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Leonard Pitts: Celebrity convictions don’t mean justice for most

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So what does all this tell us about justice?

“All of this” means Ghislaine Maxwell was sentenced to 20 years on Tuesday and R. Kelly to 30 years the following day. There is no doubt that it is an indisputably good thing to see these punishments handed down. And it’s hard to blame anyone who finds reason to be happy in it.

Joining them is also difficult.

Understand: You won’t regret the possibility of the 55-year-old former R&B hit producer and 60-year-old former socialite getting old under federal supervision. He manipulated and raped the child and she induced the child to be raped by the monster Jeffrey Epstein. So the promise of a long-term stay at the Grey Bar didn’t break any hearts.

But again, it also brings a little satisfaction. U.S. Attorney Breon Peace of the Eastern District of New York may disagree. As he told reporters covering Kelly’s case, “I hope this sentence serves as my own testimony that it doesn’t matter how powerful, rich or famous the abuser is, or how small they may make you feel. Justice only hears the truth.”

A man’s reluctance to fight a lawyer after a gruelling trial is a well-deserved victory. This is what he deserves. At the same time, however, people cringe at this noble statement of justice. Especially considering that accountability is hardly the norm that sexual predators are concerned about.

To illustrate this, consider some of the horrors of recent years.

As Judge Marcia Silva of Middlesex County, N.J., said that a 16-year-old boy forcibly raped a 12-year-old girl — which left her bleeding — “it is not a special order heinous or cruel crimes”.

Like Judge Matthew Murphy of Niagara County, New York, who placed a 17-year-old defendant on probation for raping multiple 15- and 16-year-old girls because sending him to jail was not “appropriate” “.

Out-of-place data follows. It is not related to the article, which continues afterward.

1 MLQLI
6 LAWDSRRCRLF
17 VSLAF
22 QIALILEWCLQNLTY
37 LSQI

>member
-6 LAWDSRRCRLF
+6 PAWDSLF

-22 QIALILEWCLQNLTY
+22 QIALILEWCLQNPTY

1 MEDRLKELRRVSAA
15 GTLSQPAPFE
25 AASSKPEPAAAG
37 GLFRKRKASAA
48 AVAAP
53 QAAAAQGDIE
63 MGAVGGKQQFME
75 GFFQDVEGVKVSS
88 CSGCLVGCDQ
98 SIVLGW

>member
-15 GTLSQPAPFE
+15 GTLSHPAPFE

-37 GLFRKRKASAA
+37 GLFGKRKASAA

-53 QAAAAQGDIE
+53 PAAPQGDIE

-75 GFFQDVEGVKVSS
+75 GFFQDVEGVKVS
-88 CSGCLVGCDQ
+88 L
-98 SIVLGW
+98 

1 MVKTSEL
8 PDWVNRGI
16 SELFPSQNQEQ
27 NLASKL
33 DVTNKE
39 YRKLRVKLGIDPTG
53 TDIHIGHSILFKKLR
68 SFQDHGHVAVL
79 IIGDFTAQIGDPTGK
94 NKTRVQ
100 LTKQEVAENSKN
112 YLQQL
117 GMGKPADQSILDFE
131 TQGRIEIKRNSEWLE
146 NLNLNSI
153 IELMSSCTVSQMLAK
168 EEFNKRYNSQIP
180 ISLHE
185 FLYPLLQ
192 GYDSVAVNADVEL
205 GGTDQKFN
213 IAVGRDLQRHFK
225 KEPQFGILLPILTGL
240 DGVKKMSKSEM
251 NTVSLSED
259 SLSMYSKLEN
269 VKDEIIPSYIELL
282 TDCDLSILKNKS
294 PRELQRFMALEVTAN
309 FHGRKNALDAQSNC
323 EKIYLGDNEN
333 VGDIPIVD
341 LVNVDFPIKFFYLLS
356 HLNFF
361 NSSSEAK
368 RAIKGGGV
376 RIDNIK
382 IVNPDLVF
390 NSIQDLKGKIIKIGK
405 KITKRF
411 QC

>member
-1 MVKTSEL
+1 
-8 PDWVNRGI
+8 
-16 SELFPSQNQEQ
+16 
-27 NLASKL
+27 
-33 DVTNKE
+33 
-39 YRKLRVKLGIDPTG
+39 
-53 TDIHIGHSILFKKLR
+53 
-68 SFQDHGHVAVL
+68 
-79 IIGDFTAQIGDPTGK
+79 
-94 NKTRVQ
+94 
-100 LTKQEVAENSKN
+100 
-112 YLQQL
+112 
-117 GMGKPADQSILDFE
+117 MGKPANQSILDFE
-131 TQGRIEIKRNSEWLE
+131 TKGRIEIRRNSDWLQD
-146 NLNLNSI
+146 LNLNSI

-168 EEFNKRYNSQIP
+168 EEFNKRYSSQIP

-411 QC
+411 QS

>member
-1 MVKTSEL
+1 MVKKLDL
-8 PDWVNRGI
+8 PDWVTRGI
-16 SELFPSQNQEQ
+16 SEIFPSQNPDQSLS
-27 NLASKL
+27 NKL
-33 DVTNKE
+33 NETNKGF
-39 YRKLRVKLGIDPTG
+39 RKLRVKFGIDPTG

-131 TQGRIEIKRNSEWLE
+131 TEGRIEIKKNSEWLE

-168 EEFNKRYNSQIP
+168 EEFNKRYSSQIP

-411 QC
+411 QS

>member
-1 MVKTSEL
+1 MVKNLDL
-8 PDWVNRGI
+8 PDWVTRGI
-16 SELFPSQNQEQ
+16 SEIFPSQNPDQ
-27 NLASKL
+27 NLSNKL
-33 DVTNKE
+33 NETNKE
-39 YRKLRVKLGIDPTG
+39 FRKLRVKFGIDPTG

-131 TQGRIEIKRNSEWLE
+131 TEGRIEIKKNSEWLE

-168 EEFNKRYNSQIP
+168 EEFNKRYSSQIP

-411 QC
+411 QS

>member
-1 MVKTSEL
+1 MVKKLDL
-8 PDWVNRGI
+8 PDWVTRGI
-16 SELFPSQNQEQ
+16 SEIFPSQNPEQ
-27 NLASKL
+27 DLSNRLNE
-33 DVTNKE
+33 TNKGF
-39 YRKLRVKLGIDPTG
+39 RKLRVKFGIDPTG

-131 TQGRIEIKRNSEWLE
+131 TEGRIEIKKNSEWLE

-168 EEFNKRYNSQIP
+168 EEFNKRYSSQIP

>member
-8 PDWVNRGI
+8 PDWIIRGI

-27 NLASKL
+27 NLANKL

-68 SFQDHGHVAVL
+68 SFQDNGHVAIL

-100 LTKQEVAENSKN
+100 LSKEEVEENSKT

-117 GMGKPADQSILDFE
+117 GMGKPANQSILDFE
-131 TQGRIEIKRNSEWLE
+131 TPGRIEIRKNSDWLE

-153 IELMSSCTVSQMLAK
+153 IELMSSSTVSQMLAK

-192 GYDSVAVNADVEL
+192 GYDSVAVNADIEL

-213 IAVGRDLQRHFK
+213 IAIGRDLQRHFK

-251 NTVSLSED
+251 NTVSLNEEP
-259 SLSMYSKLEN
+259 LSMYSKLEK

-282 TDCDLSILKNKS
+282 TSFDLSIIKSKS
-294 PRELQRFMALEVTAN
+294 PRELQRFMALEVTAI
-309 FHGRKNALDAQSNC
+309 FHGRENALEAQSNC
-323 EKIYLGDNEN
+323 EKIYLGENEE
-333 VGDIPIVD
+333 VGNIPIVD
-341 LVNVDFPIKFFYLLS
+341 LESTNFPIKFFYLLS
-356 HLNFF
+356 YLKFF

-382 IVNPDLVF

Like Judge Aaron Persky in Santa Clara County, California, sentenced convicted rapist Brock Turner to six months because anything harsher “would have a serious impact on him.”

Like Judge James Troiano of Monmouth County, N.J., who refused to try an alleged teenage rapist as an adult because he “comes from a good family.”

But even those vivid examples don’t paint the full picture. Let those judges say those bizarre words and make those bizarre rulings, and the case must go to court. Most don’t.

According to the National Network on Rape, Abuse and Incest, one in six women will experience an attempted or complete sexual assault in her lifetime. For every 1,000 attacks, only 50 people were arrested and only 25 people were imprisoned.

These poor numbers—to be fair, the statistics on robberies and assaults aren’t much better—do not give confidence in the justice system. As far as our current view is concerned, they argue that sexual assault survivors, the vast majority of whom are women, have been failing to do the right thing, as those grieving dismissal judges did.

So you know what these cases say about justice? After years of blatant disregard for the law, with enough media pressure and public attention, high-profile offenders could be held accountable, they said. Repeat: possible. If your situation doesn’t fall within these parameters, you’re out of luck; you’ll likely be watching helplessly as your attacker gets away with it. You might be forgiven for thinking it’s not like justice at all.

Just another rape.

Leonard Pitts Jr. is a columnist for the Miami Herald. You can contact him by:
[email protected]


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